There’s never an appropriate time for your toilet to clog. Whether you’re at a holiday dinner or a neighborhood Bunco night, a clogged toilet can create an embarrassing mess. Clearing a clogged toilet can be tricky, and it’s even trickier when you don’t have a plunger. Don’t sweat it—we’ll talk you through clearing your clog, step by step.
Wield the Plunger
How to Unclog Your Toilet with a Plunger
Get your clogged toilet back up and running again the good old-fashioned way—with a plunger and some serious elbow grease. Here’s how to restore your toilet to working order in just six easy steps:
- If the toilet bowl is already filled to the brim, manually remove enough water to use the plunger without splashing or overflowing in the plunging process. We recommend using a small bowl or bucket to gently scoop out excess water to give your plunging process some space.
- Gently place the plunger in the toilet bowl, lowering it gradually and letting air from inside the plunger bubble out.
- Form a snug seal around the opening at the bottom of the toilet bowl. You’re now in position to push the clog out of the pipe.
- Begin to plunge firmly into the toilet with a straight, up-and-down motion. The plunger should force the existing water into the trapway of the toilet and into the pipes and push the blockage out. If the toilet is successfully plunged, you should see the water level in the toilet bowl diminish.
- Fill a large container with a gallon of water, and carefully pour it into the toilet bowl. The water level of the toilet bowl should go down, indicating that the blockage has been removed.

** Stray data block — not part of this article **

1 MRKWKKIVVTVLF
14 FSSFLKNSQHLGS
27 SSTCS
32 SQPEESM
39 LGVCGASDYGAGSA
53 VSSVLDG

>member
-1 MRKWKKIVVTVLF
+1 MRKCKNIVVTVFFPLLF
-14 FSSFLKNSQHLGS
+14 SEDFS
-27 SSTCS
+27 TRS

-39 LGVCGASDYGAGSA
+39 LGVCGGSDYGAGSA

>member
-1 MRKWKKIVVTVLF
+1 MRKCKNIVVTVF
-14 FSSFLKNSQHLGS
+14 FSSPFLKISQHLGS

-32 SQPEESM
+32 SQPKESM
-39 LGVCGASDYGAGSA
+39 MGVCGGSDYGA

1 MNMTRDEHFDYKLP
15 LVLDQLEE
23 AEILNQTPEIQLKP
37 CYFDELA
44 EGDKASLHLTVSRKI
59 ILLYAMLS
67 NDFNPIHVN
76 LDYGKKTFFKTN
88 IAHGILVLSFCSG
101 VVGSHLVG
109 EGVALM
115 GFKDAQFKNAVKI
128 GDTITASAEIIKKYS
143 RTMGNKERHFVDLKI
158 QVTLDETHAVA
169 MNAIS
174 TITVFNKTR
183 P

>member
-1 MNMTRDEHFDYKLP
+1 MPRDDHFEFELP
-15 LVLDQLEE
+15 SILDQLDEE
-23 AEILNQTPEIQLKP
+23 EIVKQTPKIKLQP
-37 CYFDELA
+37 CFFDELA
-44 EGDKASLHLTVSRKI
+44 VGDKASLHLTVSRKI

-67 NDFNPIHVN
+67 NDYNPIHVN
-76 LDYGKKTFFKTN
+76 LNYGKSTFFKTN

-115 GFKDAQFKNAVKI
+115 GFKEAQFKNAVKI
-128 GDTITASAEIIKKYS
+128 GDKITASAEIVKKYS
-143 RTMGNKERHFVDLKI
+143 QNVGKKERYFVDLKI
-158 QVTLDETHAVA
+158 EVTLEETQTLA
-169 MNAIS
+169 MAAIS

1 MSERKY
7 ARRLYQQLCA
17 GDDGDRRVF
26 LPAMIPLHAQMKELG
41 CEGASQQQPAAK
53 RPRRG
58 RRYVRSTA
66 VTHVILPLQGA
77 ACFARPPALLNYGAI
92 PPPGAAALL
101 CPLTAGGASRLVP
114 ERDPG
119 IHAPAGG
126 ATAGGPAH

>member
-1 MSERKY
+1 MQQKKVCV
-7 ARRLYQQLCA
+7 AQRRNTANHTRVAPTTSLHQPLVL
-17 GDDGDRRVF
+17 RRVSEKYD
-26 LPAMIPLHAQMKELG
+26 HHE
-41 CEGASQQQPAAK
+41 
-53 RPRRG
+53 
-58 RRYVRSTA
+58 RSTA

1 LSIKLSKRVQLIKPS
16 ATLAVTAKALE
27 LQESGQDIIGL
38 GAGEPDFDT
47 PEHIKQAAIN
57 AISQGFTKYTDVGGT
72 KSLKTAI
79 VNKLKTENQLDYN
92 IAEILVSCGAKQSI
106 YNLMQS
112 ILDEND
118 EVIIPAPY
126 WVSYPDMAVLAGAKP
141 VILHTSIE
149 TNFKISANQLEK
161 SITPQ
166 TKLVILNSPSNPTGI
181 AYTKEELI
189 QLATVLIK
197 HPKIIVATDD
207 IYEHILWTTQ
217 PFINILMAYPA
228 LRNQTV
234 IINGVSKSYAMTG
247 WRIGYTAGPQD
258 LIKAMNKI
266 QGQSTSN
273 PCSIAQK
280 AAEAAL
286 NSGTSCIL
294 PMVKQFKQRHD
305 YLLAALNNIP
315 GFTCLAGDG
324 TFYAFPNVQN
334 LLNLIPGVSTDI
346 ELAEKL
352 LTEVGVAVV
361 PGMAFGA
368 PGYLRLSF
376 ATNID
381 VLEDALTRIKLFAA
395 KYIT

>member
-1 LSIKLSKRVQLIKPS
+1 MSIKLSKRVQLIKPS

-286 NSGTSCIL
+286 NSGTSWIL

- If the water level does not drop, continue plunging and pouring water until the clog is dislodged.
How to Unclog a Toilet Without a Plunger
Today just isn’t your lucky day. Your toilet’s clogged, and you don’t have a plunger? Hang in there. There are still a few ways to work through this. If your toilet isn’t draining, you may not need a plunger to fix it. Here are three unconventional ways to remove a blockage from your toilet pipes.
Smooth the Road to Success
- Manually remove some water, ensuring that there is space for adding a gallon of liquid. Remove the water with a small container—like a cup from the bathroom sink. Just make sure you don't put it back on the counter when you're done!
- Lubricate the toilet bowl by adding some dish soap, shampoo, or a few slivers of bar soap.
- Heat a gallon of water to very hot but not boiling. A drinkable tea temperature is just right. If the water is too hot, it could crack your toilet bowl. Pour the water into the bowl, and let it sit for 20 minutes.
- Try flushing the toilet. If it flushes, you’re all set! If instead it starts to overflow, turn the water valve off behind the toilet—then start again at step 1 or try another method.
Science Fair Drain Care
If the toilet remains clogged after a few attempts at resolving the problem, remove at least half of the water from the bowl. Then try pouring 1 cup of baking soda and 2 cups of vinegar into the toilet. The mixture will bubble excessively, which is why it’s important to first remove the excess water. Let the bubbles sit for at least 20 minutes before you try to flush.
Makeshift Drain Snake
How to Unclog Your Toilet with Coat Hanger
Still clogged? Here’s one last-ditch effort: Unravel a wire coat hanger, and put on a pair of disposable gloves.
Wrap one end of the straightened hanger with a cloth, and duct tape it firmly in place so it doesn’t scratch your toilet. Use the hanger to gently push debris down the pipe until you can flush. Twist and push the wire in a circular motion. If you can’t feel the wire hitting the obstruction, this task may be out of your reach.
Call for Backup—The Plumber You Deserve®
If, after several attempts at plunging your toilet, it remains backed up, it’s time to call for backup. Get help from the professionals at Mr. Rooter Plumbing. We make your plumbing emergency our top priority and will schedule service with you as quickly as possible to resolve your problem.